My roommate Sheed was back in town all of a sudden and desperate to talk to me. He'd called from the subway as it emerged over Dyckman Street to let me know he was on the way home and wondered if I could meet him down in Marble Hill. I agreed and took what I figured would be my last look around the place since eviction was almost certainly imminent.
Sheed greeted me at the bottom of the steps to the 1-train with a broad smile on his face as though he'd desperately missed me. He offered to buy me some food from one of the many street vendors on 225th, but then eyed them suspiciously and hurried us away toward the waterfront.
Manhattan sat across the Broadway Bridge taunting Sheed and I for being too cheap or too weak to live in the city's most celebrated borough. I remembered staring out at it from the Brooklyn Bridge a few years back with the same contempt, perhaps disappointed that no planes would be careening toward anyplace I was likely to live.
Sheed stared down at his five dollar Times Square designer impostor watch and shivered slightly. He looked fairly disturbed, but I didn't feel that sorry for him since I was sure he was about to make me homeless. He looked up at me with a slight pathetic smile and began speaking softly.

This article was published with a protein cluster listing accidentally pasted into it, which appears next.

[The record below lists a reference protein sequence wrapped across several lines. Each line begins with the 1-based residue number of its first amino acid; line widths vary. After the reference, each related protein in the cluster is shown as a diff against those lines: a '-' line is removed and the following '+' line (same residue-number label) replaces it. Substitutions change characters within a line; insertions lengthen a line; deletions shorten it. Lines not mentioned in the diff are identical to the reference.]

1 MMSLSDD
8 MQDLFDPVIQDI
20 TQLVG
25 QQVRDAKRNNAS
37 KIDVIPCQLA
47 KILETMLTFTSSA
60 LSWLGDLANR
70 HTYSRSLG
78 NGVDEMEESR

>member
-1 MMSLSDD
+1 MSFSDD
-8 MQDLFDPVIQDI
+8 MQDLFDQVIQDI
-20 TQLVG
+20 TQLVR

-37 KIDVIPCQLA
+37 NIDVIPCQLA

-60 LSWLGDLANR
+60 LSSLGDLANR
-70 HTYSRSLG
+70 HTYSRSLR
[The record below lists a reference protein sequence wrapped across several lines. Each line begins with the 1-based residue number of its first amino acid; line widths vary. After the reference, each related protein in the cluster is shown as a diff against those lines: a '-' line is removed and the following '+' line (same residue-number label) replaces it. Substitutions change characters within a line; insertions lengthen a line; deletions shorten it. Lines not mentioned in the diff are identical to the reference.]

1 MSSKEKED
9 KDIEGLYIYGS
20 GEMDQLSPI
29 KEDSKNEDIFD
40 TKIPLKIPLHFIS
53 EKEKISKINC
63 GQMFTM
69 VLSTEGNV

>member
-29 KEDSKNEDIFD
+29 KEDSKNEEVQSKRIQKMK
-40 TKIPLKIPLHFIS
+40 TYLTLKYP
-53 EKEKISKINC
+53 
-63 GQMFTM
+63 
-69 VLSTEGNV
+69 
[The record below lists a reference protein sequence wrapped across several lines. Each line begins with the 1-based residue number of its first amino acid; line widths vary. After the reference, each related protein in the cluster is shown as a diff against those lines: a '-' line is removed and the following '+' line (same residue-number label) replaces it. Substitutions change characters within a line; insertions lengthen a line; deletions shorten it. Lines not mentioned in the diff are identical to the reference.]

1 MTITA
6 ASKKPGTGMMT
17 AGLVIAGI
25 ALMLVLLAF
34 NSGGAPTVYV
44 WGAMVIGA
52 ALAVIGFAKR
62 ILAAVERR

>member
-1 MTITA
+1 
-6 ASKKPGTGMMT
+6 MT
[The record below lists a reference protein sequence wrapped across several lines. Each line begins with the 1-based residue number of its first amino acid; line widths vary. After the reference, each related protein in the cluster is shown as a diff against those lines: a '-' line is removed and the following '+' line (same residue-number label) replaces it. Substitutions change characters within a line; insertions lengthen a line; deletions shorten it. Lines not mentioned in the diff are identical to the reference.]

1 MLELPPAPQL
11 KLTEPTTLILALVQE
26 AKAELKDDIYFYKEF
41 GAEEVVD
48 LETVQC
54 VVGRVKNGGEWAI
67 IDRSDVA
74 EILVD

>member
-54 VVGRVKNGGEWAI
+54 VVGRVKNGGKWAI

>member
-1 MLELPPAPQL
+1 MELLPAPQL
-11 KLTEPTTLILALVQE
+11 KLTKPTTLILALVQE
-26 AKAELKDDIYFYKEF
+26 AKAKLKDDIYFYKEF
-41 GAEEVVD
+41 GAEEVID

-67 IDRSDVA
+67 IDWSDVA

“Keith...there are things people who share a roof should not keep secret,” he said. “In some cases, because of emergency. In others, because they are friends. I haven't been a friend to you.”
He paused and glanced up toward the sun as it prepared to crash into New Jersey.
“There are men who are looking for me,” he blurted. “I have done nothing wrong, but they think I did because...because of someone I know. Have you noticed anyone? We have had any visitors or the super been by or anything strange?”
“Oh. Well, that's very good. It's a relief. Listen, I must tell you all about this thing that they want to do to me. I don't know why they want me or I do, but it's crazy!”
“Very crazy. I think we should have dinner or better we should go somewhere and talk it all over because this is not...you have been to Shea Stadium?”
“Not for a long time.”
He looked up and over my shoulder nervously. Something must have caught his eye because he got very agitated. I glanced around to see what he could possibly be looking at, but there was nothing except the usual pedestrian traffic.
“I am sorry. I don't think we can talk here now. Perhaps later this evening at Yankee Stadium?”
“I thought you said Shea,” I asked.
“A mistake. The place where the Mets play is Shea? Yes, the Yankees ballpark.”
“You have tickets?”
“No, no. Let's just meet inside the train station and we can figure out what.”
“I see you there in one hour my man.”